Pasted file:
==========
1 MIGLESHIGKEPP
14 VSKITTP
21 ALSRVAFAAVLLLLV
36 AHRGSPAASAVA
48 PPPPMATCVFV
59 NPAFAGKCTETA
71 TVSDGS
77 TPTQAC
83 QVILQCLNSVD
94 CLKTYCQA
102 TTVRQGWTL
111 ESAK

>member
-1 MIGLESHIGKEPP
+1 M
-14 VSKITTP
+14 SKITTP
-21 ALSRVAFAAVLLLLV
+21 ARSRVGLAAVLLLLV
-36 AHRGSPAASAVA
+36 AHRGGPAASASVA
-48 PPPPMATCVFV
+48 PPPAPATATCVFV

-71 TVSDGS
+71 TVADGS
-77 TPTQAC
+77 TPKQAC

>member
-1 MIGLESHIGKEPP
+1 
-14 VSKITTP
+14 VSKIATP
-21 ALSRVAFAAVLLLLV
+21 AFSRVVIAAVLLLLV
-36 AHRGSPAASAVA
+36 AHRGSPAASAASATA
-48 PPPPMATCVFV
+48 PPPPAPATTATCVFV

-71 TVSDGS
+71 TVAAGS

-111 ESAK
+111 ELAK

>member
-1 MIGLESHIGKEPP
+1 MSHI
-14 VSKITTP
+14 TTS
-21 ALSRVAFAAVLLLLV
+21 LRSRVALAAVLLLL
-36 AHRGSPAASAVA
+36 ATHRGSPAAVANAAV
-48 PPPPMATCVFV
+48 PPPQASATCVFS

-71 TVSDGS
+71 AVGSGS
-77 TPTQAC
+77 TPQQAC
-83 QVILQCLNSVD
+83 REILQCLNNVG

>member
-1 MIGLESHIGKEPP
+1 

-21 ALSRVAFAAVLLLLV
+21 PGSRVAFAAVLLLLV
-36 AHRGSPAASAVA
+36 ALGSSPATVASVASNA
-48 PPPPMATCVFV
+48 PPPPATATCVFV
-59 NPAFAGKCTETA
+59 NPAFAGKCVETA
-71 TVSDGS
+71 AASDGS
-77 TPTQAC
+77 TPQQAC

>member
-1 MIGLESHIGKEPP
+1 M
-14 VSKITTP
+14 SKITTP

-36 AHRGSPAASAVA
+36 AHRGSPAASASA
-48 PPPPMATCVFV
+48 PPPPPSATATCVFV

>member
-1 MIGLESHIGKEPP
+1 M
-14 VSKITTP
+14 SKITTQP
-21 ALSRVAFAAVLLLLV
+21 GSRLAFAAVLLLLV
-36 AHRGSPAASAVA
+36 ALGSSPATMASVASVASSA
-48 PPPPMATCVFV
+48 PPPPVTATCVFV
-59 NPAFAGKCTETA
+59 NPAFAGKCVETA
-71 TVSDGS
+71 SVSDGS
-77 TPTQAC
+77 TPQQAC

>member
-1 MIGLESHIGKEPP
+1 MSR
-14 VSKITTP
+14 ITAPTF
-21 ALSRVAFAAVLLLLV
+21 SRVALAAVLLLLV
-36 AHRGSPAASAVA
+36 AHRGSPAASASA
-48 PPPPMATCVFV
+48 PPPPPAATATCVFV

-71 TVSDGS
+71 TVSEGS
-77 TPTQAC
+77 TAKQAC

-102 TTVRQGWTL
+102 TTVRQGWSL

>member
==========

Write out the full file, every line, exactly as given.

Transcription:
1 MIGLESHIGKEPP
14 VSKITTP
21 ALSRVAFAAVLLLLV
36 AHRGSPAASAVA
48 PPPPMATCVFV
59 NPAFAGKCTETA
71 TVSDGS
77 TPTQAC
83 QVILQCLNSVD
94 CLKTYCQA
102 TTVRQGWTL
111 ESAK

>member
-1 MIGLESHIGKEPP
+1 M
-14 VSKITTP
+14 SKITTP
-21 ALSRVAFAAVLLLLV
+21 ARSRVGLAAVLLLLV
-36 AHRGSPAASAVA
+36 AHRGGPAASASVA
-48 PPPPMATCVFV
+48 PPPAPATATCVFV

-71 TVSDGS
+71 TVADGS
-77 TPTQAC
+77 TPKQAC

>member
-1 MIGLESHIGKEPP
+1 
-14 VSKITTP
+14 VSKIATP
-21 ALSRVAFAAVLLLLV
+21 AFSRVVIAAVLLLLV
-36 AHRGSPAASAVA
+36 AHRGSPAASAASATA
-48 PPPPMATCVFV
+48 PPPPAPATTATCVFV

-71 TVSDGS
+71 TVAAGS

-111 ESAK
+111 ELAK

>member
-1 MIGLESHIGKEPP
+1 MSHI
-14 VSKITTP
+14 TTS
-21 ALSRVAFAAVLLLLV
+21 LRSRVALAAVLLLL
-36 AHRGSPAASAVA
+36 ATHRGSPAAVANAAV
-48 PPPPMATCVFV
+48 PPPQASATCVFS

-71 TVSDGS
+71 AVGSGS
-77 TPTQAC
+77 TPQQAC
-83 QVILQCLNSVD
+83 REILQCLNNVG

>member
-1 MIGLESHIGKEPP
+1 

-21 ALSRVAFAAVLLLLV
+21 PGSRVAFAAVLLLLV
-36 AHRGSPAASAVA
+36 ALGSSPATVASVASNA
-48 PPPPMATCVFV
+48 PPPPATATCVFV
-59 NPAFAGKCTETA
+59 NPAFAGKCVETA
-71 TVSDGS
+71 AASDGS
-77 TPTQAC
+77 TPQQAC

>member
-1 MIGLESHIGKEPP
+1 M
-14 VSKITTP
+14 SKITTP

-36 AHRGSPAASAVA
+36 AHRGSPAASASA
-48 PPPPMATCVFV
+48 PPPPPSATATCVFV

>member
-1 MIGLESHIGKEPP
+1 M
-14 VSKITTP
+14 SKITTQP
-21 ALSRVAFAAVLLLLV
+21 GSRLAFAAVLLLLV
-36 AHRGSPAASAVA
+36 ALGSSPATMASVASVASSA
-48 PPPPMATCVFV
+48 PPPPVTATCVFV
-59 NPAFAGKCTETA
+59 NPAFAGKCVETA
-71 TVSDGS
+71 SVSDGS
-77 TPTQAC
+77 TPQQAC

>member
-1 MIGLESHIGKEPP
+1 MSR
-14 VSKITTP
+14 ITAPTF
-21 ALSRVAFAAVLLLLV
+21 SRVALAAVLLLLV
-36 AHRGSPAASAVA
+36 AHRGSPAASASA
-48 PPPPMATCVFV
+48 PPPPPAATATCVFV

-71 TVSDGS
+71 TVSEGS
-77 TPTQAC
+77 TAKQAC

-102 TTVRQGWTL
+102 TTVRQGWSL

>member